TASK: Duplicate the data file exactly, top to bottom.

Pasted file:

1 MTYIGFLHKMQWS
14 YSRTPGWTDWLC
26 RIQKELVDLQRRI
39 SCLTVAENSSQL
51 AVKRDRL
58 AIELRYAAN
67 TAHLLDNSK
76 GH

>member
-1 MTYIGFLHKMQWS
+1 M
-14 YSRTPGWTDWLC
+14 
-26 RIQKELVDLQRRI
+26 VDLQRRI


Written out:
1 MTYIGFLHKMQWS
14 YSRTPGWTDWLC
26 RIQKELVDLQRRI
39 SCLTVAENSSQL
51 AVKRDRL
58 AIELRYAAN
67 TAHLLDNSK
76 GH

>member
-1 MTYIGFLHKMQWS
+1 M
-14 YSRTPGWTDWLC
+14 
-26 RIQKELVDLQRRI
+26 VDLQRRI